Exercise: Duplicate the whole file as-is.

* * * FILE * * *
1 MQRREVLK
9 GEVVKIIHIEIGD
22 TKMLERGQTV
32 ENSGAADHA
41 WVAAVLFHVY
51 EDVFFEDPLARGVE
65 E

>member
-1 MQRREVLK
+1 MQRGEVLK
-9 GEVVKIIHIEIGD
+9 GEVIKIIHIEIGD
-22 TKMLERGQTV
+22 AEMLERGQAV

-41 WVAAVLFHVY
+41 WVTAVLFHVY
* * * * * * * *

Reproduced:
1 MQRREVLK
9 GEVVKIIHIEIGD
22 TKMLERGQTV
32 ENSGAADHA
41 WVAAVLFHVY
51 EDVFFEDPLARGVE
65 E

>member
-1 MQRREVLK
+1 MQRGEVLK
-9 GEVVKIIHIEIGD
+9 GEVIKIIHIEIGD
-22 TKMLERGQTV
+22 AEMLERGQAV

-41 WVAAVLFHVY
+41 WVTAVLFHVY